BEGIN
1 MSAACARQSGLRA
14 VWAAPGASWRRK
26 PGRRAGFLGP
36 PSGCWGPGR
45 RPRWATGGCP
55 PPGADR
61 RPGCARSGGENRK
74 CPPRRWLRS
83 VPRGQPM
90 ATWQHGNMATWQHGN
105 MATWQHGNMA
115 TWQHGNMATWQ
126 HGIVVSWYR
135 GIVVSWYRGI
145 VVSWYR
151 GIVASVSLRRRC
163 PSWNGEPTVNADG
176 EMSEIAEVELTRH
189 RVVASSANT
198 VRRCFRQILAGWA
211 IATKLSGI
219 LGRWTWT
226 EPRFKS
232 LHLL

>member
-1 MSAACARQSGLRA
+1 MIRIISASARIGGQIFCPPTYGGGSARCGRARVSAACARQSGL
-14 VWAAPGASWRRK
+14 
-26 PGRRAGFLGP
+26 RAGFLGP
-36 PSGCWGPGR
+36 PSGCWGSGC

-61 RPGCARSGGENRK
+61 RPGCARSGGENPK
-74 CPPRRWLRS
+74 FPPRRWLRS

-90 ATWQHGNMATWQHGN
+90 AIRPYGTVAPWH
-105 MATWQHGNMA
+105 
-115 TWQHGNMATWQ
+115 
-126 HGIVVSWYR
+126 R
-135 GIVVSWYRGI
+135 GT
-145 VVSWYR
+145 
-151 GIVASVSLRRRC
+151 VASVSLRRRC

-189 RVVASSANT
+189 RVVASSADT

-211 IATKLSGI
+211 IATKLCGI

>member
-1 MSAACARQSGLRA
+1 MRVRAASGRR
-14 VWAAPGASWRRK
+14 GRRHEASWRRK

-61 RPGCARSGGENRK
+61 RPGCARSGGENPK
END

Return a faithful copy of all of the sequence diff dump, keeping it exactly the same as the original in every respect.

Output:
1 MSAACARQSGLRA
14 VWAAPGASWRRK
26 PGRRAGFLGP
36 PSGCWGPGR
45 RPRWATGGCP
55 PPGADR
61 RPGCARSGGENRK
74 CPPRRWLRS
83 VPRGQPM
90 ATWQHGNMATWQHGN
105 MATWQHGNMA
115 TWQHGNMATWQ
126 HGIVVSWYR
135 GIVVSWYRGI
145 VVSWYR
151 GIVASVSLRRRC
163 PSWNGEPTVNADG
176 EMSEIAEVELTRH
189 RVVASSANT
198 VRRCFRQILAGWA
211 IATKLSGI
219 LGRWTWT
226 EPRFKS
232 LHLL

>member
-1 MSAACARQSGLRA
+1 MIRIISASARIGGQIFCPPTYGGGSARCGRARVSAACARQSGL
-14 VWAAPGASWRRK
+14 
-26 PGRRAGFLGP
+26 RAGFLGP
-36 PSGCWGPGR
+36 PSGCWGSGC

-61 RPGCARSGGENRK
+61 RPGCARSGGENPK
-74 CPPRRWLRS
+74 FPPRRWLRS

-90 ATWQHGNMATWQHGN
+90 AIRPYGTVAPWH
-105 MATWQHGNMA
+105 
-115 TWQHGNMATWQ
+115 
-126 HGIVVSWYR
+126 R
-135 GIVVSWYRGI
+135 GT
-145 VVSWYR
+145 
-151 GIVASVSLRRRC
+151 VASVSLRRRC

-189 RVVASSANT
+189 RVVASSADT

-211 IATKLSGI
+211 IATKLCGI

>member
-1 MSAACARQSGLRA
+1 MRVRAASGRR
-14 VWAAPGASWRRK
+14 GRRHEASWRRK

-61 RPGCARSGGENRK
+61 RPGCARSGGENPK